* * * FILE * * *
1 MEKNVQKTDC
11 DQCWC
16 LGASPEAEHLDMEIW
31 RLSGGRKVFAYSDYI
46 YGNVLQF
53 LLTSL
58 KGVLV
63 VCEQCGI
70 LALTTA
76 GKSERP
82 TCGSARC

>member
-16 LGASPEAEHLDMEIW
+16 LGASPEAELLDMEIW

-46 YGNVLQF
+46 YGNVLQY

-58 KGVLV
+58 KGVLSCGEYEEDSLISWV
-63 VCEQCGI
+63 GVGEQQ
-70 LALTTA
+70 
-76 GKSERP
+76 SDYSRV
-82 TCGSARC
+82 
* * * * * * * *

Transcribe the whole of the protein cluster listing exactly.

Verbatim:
1 MEKNVQKTDC
11 DQCWC
16 LGASPEAEHLDMEIW
31 RLSGGRKVFAYSDYI
46 YGNVLQF
53 LLTSL
58 KGVLV
63 VCEQCGI
70 LALTTA
76 GKSERP
82 TCGSARC

>member
-16 LGASPEAEHLDMEIW
+16 LGASPEAELLDMEIW

-46 YGNVLQF
+46 YGNVLQY

-58 KGVLV
+58 KGVLSCGEYEEDSLISWV
-63 VCEQCGI
+63 GVGEQQ
-70 LALTTA
+70 
-76 GKSERP
+76 SDYSRV
-82 TCGSARC
+82 